We have held that "Fed.R.Civ.P. 65(a)(2) wisely permits the district court in an appropriate case to hear a motion for preliminary injunction and conduct a hearing on the merits at the same time."2 But before consolidation of a trial on the merits with a hearing on a motion for a preliminary injunction is appropriate, "the parties should normally receive clear and unambiguous notice to that effect either before the hearing commences or at a time which will still afford the parties a full opportunity to present their respective cases. A litigant applying for a preliminary injunction should seldom be required either to forego discovery in order to seek emergency relief, or to forego a prompt application for an injunction in order to prepare adequately for trial." Pughsley v. 3750 Lake Shore Drive Cooperative Bldg. (7th Cir. 1972) 463 F.2d 1055, 1057. What will constitute "clear and unambiguous notice" in this context, is illustrated by the facts in Pughsley, where it was found that the instruction of the trial judge to the plaintiff that he produce his "total case" was insufficient to meet the test of "clear and unambiguous notice." Again, in Leinenbach v. Dairymen, Inc. (Ind.App.1975) 333 N.E.2d 910, 912, the Court, applying what it conceived to be the "federal cases," found that the announcement by the trial court that, " '(T)his is an action to convert it into a permanent injunction or to dissolve the injunction,' " failed to give the notice required under the Pughsley rule or under basic principles of due process.3 And the reasonable "opportunity" to present his case, which must be given a party before Rule 65(a)(2) may be invoked, is not satisfied, it would seem, by notice given, as here, after the evidentiary hearing had been concluded. Puerto Rican Farm Workers v. Eatmon (5th Cir. 1970) 427 F.2d 210, 211; T.M.T. Trailer Ferry v. Union De Tronquistas, P. R. Loc. 901 (1st Cir. 1971)453 F.2d 1171, 1172. In the latter case, the Court said:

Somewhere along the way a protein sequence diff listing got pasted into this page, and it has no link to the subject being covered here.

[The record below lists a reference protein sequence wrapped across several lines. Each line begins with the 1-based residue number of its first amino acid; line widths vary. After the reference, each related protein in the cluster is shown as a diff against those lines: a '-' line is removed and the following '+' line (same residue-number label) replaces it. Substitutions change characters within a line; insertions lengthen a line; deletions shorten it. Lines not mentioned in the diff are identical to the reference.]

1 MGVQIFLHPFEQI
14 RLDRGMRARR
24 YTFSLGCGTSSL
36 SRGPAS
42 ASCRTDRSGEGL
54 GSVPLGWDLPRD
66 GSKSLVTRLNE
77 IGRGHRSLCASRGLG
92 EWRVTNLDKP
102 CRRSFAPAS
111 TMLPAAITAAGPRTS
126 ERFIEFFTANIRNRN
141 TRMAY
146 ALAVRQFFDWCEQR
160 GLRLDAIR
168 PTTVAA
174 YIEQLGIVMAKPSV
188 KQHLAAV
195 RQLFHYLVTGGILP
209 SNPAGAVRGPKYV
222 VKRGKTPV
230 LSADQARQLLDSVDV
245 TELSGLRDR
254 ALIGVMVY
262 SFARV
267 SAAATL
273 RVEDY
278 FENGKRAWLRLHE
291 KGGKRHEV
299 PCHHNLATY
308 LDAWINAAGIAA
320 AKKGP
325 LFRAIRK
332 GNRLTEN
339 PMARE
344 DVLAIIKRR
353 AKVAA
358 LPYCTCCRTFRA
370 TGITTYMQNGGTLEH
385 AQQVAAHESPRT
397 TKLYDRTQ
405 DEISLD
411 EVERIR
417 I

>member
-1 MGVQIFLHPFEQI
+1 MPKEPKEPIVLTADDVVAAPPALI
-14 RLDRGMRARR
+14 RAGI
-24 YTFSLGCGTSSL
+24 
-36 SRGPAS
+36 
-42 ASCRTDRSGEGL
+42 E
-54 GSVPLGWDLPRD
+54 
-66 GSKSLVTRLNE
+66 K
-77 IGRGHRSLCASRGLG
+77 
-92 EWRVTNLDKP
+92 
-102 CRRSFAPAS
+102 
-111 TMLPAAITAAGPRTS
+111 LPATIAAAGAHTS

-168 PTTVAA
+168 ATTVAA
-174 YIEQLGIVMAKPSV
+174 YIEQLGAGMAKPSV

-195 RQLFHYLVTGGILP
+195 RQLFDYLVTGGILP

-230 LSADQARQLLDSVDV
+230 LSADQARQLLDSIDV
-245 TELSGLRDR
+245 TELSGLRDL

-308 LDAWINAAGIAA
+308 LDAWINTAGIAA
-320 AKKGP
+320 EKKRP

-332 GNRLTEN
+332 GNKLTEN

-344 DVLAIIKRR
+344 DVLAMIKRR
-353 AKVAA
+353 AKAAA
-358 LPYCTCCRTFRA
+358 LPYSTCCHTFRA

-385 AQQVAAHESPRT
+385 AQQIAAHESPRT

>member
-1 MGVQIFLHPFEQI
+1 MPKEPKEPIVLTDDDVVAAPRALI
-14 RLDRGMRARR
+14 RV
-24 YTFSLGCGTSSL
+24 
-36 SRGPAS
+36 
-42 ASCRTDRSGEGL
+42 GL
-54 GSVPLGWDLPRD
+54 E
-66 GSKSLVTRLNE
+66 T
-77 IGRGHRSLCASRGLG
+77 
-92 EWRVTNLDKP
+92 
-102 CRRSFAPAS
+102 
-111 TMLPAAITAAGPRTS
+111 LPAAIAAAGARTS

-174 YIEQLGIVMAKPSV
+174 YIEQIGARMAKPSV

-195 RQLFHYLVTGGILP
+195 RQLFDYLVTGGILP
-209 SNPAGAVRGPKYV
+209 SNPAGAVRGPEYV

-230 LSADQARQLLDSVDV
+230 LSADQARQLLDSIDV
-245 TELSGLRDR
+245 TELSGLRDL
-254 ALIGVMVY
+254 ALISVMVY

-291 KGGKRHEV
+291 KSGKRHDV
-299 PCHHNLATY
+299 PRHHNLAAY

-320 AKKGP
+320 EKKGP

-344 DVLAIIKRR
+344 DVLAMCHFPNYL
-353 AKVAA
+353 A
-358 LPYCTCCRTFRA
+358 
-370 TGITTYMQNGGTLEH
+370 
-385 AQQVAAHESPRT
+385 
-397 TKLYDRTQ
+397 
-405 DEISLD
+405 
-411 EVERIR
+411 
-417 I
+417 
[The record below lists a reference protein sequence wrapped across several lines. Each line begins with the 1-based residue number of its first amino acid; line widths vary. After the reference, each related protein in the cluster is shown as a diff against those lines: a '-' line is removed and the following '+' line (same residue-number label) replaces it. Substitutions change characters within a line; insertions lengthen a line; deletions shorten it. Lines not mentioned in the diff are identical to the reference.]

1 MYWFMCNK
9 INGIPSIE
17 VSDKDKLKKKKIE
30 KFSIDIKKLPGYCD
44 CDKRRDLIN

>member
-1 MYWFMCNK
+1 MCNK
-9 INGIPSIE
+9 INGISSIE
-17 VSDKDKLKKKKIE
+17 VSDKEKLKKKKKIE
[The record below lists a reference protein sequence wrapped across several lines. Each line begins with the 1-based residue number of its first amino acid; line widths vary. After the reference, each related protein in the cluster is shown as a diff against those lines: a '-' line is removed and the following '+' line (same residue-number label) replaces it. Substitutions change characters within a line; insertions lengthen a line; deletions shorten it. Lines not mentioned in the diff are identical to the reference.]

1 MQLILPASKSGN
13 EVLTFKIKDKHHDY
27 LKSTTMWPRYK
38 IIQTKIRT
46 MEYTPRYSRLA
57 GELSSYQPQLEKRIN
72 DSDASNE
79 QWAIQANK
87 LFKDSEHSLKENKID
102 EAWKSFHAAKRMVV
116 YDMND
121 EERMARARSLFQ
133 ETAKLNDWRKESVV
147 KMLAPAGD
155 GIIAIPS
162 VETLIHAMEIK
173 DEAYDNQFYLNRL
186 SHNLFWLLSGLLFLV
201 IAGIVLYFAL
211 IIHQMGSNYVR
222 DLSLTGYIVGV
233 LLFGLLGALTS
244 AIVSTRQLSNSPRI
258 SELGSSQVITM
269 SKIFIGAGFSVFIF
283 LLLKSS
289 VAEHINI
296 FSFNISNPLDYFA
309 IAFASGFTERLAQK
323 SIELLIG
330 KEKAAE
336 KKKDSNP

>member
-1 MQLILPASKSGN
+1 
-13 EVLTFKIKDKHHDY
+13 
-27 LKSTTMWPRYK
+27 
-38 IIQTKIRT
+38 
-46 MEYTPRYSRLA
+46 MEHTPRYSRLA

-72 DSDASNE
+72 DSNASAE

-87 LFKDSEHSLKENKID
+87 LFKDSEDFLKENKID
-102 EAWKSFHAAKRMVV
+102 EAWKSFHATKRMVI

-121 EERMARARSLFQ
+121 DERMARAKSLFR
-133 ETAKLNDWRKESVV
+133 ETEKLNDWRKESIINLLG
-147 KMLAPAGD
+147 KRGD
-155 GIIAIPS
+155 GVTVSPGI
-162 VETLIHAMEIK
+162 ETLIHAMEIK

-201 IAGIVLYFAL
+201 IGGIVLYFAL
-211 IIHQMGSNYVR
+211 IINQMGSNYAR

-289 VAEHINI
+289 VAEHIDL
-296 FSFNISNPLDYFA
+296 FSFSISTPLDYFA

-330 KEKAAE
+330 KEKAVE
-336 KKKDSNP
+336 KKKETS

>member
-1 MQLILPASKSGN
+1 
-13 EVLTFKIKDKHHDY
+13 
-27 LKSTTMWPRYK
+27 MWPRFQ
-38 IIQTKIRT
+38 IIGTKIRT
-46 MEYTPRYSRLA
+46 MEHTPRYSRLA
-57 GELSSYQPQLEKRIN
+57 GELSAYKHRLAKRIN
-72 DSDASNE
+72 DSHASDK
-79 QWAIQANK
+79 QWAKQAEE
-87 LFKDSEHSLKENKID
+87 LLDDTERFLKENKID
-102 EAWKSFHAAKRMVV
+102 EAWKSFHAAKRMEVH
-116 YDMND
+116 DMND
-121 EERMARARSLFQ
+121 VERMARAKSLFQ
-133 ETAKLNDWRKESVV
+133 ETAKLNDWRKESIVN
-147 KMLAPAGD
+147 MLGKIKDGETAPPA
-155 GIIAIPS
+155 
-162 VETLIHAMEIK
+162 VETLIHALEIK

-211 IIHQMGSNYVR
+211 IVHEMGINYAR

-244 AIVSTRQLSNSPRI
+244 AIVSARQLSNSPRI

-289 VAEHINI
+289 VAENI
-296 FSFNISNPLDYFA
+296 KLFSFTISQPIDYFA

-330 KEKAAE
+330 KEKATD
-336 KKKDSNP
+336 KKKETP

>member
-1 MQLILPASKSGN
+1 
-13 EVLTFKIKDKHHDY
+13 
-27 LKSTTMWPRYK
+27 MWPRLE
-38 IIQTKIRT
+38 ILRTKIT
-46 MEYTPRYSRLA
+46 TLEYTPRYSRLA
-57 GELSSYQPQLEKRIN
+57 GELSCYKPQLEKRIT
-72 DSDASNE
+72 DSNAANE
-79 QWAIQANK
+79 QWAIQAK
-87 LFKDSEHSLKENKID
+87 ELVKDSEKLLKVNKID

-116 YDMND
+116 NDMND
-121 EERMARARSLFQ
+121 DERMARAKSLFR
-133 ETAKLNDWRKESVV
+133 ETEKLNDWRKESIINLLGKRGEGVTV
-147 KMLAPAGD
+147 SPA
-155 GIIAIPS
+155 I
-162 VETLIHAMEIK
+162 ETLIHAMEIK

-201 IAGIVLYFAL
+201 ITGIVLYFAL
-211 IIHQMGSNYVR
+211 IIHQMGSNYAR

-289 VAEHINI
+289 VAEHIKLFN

"While it is true, as defendant contends, that a court has the power under Fed.R.Civ.P. 65(a)(2) to determine both the merits of the complaint and a request for temporary relief at a single hearing, the exercise of that power is tempered by the requirement that the court inform the parties 'before or after the commencement of the hearing' that such action is contemplated. The district court in the case at bar at no time prior to completion of plaintiff's case put plaintiff on notice that the scope of the scheduled hearing would include a decision on the merits of the complaint. * * *